The U.S. “pivot” to Asia, unveiled in 2011, reflected concern about China’s bid to turn economic might into hard power in a region with growing importance. Tensions have risen, with China testing U.S. military dominance by making claims on the South China Sea and protesting a U.S. antimissile installation in South Korea.

The proposed pact, which was finalized last year, would cut or reduce some 18,000 tariffs for a group of Pacific Rim nations in the Americas, Asia and Oceania—an area accounting for 40% of the global economy.

China, not part of the Trans-Pacific deal, is negotiating a separate Asia pact without the U.S. China is also pledging more regional loans through a new bank and a $40 billion Silk Road fund.

Many trade experts say the Obama administration is exaggerating when it depicts the deal as a make-or-break moment for whether the U.S. or China writes the rules of global trade. The China-backed accord doesn’t create new trade frameworks: It is a run-of-the mill, tariff-cutting exercise, and less ambitious than the TPP. The two pacts aren’t mutually exclusive. Asian nations always intended to join both.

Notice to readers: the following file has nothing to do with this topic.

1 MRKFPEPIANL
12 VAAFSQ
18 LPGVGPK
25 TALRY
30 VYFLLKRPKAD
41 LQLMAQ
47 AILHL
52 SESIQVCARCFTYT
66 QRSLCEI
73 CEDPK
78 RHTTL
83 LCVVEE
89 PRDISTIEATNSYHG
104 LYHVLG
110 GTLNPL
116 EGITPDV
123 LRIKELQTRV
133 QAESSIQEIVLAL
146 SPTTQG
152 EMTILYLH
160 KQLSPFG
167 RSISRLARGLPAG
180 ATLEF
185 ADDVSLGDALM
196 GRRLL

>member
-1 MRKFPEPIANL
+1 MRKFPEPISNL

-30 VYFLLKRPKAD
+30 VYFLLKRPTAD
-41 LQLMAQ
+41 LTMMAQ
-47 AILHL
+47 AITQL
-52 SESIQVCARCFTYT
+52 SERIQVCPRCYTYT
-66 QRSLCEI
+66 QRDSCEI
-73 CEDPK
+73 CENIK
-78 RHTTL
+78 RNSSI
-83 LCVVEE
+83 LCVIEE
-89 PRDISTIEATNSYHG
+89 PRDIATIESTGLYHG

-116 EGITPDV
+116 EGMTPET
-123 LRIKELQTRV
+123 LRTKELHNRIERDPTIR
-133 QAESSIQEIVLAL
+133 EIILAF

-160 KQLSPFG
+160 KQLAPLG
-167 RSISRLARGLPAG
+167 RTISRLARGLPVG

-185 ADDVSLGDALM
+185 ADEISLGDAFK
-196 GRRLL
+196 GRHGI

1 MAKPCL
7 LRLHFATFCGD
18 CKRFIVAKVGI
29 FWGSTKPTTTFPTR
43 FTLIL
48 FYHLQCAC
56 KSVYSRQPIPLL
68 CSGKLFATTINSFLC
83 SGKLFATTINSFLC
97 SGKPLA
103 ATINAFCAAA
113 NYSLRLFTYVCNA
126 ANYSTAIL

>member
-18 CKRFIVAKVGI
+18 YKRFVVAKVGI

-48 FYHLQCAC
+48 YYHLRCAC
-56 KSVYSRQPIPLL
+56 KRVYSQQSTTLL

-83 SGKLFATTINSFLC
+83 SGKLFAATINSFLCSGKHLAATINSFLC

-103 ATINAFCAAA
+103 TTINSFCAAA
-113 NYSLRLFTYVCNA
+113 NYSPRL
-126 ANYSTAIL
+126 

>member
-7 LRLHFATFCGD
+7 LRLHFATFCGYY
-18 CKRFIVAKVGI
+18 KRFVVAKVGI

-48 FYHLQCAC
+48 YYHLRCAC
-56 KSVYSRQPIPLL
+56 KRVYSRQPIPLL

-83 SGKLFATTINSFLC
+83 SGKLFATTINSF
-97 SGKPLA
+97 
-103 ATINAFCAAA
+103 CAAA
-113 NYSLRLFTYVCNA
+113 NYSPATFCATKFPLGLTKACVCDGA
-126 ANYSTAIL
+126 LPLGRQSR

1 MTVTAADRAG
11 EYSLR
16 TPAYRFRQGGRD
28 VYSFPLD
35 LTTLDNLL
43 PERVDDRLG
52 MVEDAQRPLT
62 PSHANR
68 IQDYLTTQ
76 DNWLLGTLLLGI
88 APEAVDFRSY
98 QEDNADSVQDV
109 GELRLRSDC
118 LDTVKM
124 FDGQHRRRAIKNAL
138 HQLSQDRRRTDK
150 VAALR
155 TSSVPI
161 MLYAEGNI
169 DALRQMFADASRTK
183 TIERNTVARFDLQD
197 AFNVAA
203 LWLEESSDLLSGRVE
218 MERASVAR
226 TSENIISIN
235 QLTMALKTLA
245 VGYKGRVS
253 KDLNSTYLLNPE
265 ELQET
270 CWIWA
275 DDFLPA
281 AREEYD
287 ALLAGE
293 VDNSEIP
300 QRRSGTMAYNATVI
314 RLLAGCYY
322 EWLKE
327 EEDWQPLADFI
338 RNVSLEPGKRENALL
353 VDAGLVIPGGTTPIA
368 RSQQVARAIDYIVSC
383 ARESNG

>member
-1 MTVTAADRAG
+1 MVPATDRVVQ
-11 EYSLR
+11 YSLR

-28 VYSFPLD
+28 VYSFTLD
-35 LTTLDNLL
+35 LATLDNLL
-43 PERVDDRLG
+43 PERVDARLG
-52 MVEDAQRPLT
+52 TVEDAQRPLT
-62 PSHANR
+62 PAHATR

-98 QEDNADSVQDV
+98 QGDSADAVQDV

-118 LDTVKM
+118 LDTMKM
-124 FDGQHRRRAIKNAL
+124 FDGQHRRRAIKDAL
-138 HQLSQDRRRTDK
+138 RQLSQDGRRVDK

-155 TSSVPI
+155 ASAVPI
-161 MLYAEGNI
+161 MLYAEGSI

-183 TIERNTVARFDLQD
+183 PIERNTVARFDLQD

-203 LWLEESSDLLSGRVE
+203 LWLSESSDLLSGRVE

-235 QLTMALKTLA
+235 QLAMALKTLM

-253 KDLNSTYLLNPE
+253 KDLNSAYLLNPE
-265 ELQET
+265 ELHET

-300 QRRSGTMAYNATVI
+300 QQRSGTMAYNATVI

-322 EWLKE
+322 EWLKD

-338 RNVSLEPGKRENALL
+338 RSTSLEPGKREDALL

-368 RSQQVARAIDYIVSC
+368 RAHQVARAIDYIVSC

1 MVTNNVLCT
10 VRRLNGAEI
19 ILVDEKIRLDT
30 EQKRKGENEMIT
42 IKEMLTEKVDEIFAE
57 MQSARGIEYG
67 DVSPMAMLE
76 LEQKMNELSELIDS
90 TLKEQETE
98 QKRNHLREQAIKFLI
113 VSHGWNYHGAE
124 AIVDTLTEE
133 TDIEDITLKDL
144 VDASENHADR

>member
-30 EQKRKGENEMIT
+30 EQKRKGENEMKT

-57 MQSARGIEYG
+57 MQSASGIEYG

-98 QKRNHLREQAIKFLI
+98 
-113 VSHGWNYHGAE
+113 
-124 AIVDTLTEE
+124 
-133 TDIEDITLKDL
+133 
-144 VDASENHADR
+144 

But freighting the TPP accord with geopolitical implications has raised its stakes. “For America’s friends and partners, ratifying [the trade pact] is a litmus test for your credibility and seriousness of purpose,” Singapore Prime Minister Lee Hsien Loong said in Washington this month. Observers saw Mr. Lee as speaking for the other Asian signatories: Japan, Vietnam, Malaysia and Brunei, with Indonesia, South Korea and others considering it.

To be sure, the U.S. is deeply integrated with Asia through big trade relationships with China and other economies, as well as defense treaties with nations such as Japan, South Korea and the Philippines. Such U.S. ties to Asia are unlikely to change, regardless of the trade pact’s fate, many experts say.

But Asian leaders who spent political capital to support the pact will be less likely to do so again if it fizzles, experts say. Smaller countries that balance relationships with both China and the U.S. may doubt the U.S. and become accommodating to Beijing.

“Obama went around convincing countries to do things as part of an effort to show that we can stand up to China in some way,” said Yukon Huang, a former World Bank chief for China and senior associate at the Carnegie Endowment for International Peace. “But now if it doesn’t pass, they will take a much more skeptical approach.”